Category Archives: pop culture

infotainment and gendered violence

Tonight I wandered into the living room while my roommate was watching TV, and we ended up sitting through a long segment on one of the network infotainment shows about home security systems. Except that it wasn’t. This story was about a woman who was stalked and murdered in her home by an ex-boyfriend. The woman had gone to the police to report this stalker two weeks before her murder. (In fact, I watched as the stalker told police, when asked if he had said he would kill her, “I might have.”) The woman not only went to the police, she also installed a home security system, told her friends and family members about the stalker, and had her partner (and his loaded gun) sleep at her house. Despite her efforts at self-protection, she was murdered in her bed by her ex-partner.
So what was the angle that the infotainment show decided to go with? Failure of the police to adequately protect her? The serious dangers of stalking? The disturbing trend of violence and abuse by women’s ex-partners? The lack of community support systems for women in danger of violence from current and former intimate partners?

No, this segment was a slam piece about ADT Security systems and the lawsuits pending against them. After the story about the woman who was stalked and murdered, the segment progressed to coverage of high-profile Hollywood types who had been burgled. In fact, this “news” report never mentioned her actual death, just skipped from lawsuit to lawsuit.

This piece both sensationalized and under-reported the true incidence of this type of gendered violence. The missing context would have shown that intimate partner violence is epidemic and gender-related, but this report left it isolated and individual. At the same time that it didn’t show the true scope of the problem, it also made the problem out to be much more amorphously menacing than necessary. By showing graphic footage of bloodstained bedclothes, it brought extreme violence into viewer’s sense of intimate space; and by focusing on the failure of the alarm system (installed by the most popular home security company in the country), it also undermined viewers’ ability to feel safe or protected in their own homes.

More succinctly, this segment both made the problem seem too small (by ignoring the context of gender violence) and too big (by intimating that people are vulnerable in their own homes, no matter how many precautions they take.) All this does is contribute to a culture of fear, distrust, and extraordinary disempowerment. Reports like this give people plenty to fear without giving them tools to discern among threats, deflect violence, or fight back.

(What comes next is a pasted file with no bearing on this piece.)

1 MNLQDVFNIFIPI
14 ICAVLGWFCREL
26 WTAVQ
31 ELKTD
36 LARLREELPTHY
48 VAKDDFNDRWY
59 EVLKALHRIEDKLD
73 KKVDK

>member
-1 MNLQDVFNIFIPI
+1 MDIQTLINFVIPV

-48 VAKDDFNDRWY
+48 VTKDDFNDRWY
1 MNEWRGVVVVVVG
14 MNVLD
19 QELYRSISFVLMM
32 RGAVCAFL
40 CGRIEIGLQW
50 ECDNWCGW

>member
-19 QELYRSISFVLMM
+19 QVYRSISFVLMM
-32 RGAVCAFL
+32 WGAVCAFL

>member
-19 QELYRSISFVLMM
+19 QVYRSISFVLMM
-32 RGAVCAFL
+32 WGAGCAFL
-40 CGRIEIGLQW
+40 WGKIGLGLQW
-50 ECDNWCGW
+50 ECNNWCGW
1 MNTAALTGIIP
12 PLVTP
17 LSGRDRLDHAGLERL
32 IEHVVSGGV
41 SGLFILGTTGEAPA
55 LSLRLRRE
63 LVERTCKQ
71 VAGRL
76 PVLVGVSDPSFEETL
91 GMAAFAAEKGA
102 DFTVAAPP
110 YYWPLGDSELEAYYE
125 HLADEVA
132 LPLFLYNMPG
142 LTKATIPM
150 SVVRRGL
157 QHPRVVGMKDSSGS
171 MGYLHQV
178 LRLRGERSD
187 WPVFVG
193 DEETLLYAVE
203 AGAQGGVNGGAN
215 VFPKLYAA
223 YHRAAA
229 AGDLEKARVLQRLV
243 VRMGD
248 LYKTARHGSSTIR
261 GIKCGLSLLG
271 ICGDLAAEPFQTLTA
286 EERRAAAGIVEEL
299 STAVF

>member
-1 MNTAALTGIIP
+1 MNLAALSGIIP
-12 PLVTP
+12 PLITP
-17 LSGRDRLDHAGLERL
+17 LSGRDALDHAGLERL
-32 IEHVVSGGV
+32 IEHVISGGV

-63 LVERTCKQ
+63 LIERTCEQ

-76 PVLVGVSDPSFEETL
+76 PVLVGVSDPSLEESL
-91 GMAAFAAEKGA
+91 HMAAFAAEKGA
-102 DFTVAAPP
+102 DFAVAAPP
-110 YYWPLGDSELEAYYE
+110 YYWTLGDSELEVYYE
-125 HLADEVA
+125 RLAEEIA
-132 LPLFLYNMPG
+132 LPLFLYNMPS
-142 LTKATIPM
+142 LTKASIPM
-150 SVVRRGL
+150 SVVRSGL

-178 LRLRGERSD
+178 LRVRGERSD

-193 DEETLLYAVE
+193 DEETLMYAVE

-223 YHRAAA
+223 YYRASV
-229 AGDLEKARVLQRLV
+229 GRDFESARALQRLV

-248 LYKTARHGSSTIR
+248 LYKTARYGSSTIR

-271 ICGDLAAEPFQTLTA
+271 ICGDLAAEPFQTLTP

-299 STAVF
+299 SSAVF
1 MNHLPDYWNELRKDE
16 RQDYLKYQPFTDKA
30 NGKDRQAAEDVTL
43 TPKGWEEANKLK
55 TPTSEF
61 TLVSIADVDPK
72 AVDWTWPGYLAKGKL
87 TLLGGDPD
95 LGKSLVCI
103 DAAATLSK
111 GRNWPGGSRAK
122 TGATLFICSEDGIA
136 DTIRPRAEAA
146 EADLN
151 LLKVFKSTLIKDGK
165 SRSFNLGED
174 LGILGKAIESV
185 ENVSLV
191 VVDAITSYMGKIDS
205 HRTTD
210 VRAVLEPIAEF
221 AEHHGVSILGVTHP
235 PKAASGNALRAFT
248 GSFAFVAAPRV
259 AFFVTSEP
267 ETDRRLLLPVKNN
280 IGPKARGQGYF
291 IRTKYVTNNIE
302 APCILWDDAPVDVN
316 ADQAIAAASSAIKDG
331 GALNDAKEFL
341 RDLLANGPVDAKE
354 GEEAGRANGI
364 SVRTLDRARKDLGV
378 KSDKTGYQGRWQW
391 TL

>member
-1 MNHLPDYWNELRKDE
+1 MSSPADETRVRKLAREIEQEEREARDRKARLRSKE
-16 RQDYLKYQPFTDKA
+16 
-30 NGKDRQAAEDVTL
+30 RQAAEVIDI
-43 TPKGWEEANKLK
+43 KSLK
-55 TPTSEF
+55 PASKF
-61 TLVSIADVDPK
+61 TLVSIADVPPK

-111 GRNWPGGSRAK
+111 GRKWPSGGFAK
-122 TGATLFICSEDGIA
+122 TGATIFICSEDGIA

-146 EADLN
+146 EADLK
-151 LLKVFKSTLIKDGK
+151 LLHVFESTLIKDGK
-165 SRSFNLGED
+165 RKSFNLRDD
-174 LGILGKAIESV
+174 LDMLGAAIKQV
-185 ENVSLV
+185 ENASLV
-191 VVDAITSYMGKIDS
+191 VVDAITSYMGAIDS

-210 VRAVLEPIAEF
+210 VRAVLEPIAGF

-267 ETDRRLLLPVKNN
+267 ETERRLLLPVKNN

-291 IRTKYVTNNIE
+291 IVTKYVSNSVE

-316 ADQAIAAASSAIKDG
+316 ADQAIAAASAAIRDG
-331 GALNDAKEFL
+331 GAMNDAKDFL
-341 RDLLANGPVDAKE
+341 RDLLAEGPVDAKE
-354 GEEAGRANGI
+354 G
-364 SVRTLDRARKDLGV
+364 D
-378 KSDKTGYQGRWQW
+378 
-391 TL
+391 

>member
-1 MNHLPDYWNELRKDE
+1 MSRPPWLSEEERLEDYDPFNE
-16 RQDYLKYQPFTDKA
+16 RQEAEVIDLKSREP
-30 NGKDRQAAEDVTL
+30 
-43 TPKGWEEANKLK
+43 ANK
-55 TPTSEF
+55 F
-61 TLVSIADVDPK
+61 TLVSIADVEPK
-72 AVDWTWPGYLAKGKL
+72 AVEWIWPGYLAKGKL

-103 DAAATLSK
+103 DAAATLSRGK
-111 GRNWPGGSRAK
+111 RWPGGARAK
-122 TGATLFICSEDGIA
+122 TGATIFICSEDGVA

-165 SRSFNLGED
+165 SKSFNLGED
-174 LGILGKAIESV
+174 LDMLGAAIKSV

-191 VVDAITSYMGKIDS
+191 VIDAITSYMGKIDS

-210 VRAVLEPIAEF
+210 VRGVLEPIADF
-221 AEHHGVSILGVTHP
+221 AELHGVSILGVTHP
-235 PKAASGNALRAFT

My conclusion? All programming like this crap should be replaced by American Gladiator, which at least makes no bones about the fact that it’s all sensationalism.


Are all Hollywood movies this bad?

I just finished watching Boondock Saints, because my sister said she loves it.  We have rather, uh, different taste, but I try to build bridges where I can, so I watched this movie with crossed fingers, hoping for a couple of jokes or something that we could share.  Unfortunately, I got nothing.  The plot made no sense, one of the main characters seemed to have no actual reason to be there, characterization was both overdone and patchy, jokes were tired, and the plot conventions were so patched-together that it bordered on post-modern pastiche.  But with that list, I could be talking about any Hollywood action flick.  What really stood out for me in this one was this fascinating, contradictory homoerotic homophobia.

The main cop (the big fancy smart one from the FBI, not one of the dinky small-town Boston donut-feeders) is gay.  However, at no less than two separate points in the movie does he insult the gay men around him by calling them, first, “fag,” and second, “fairy.”  Mattilda (a.k.a. Matt Bernstein Sycamore) has a lot to say about the imperatives of masculinity for gay men, so I’ll step off of that soapbox.  But the really special part of Boondock Saints is that it sets up a completely contradictory trilogy of male-male relationships.  So there are the Boston cops, who are straight-up homophobes, and whose homophobia is meant to be shared with the audience.  (There’s plenty of flouncing and opera from the FBI investigator.)  Then there’s Mr. FBI, who denigrates the despicable femininity of the gay men around him.  And THEN there’s the vigilante duo (which becomes, briefly, a trio), who share meaningful looks, save either other’s lives, spend all their time together, and show each other unwavering committment and – dare I say it? – love.  So really, what all of this is saying is that men should be (1) highly masculine (like the smart FBI cop, like the vigilante duo); (2) NOT GAY because ew; (3) be completely oriented towards their relationships with other men (indeed, the vigilante brothers never even actually speak to any women during the entire movie); and (4) somehow accomplish all of these things simultaneously.  No wonder the movie was all over the place – it was impossible to create coherent characters with that set of statutes.

I won’t even really get into how the movie imagined women (kill pimps because pimps are bad!  but sex workers are stupid sluttish whores who deserve to get beaten up!  but don’t touch their boobs when they pass out! but it’s totally justified to kill their johns because they are dirty and bad!).

The only saving grace was visual: the vigilante twins were cute as hell, and the Boston backdrop was wonderful.  But hell, did they butcher a Boston accent…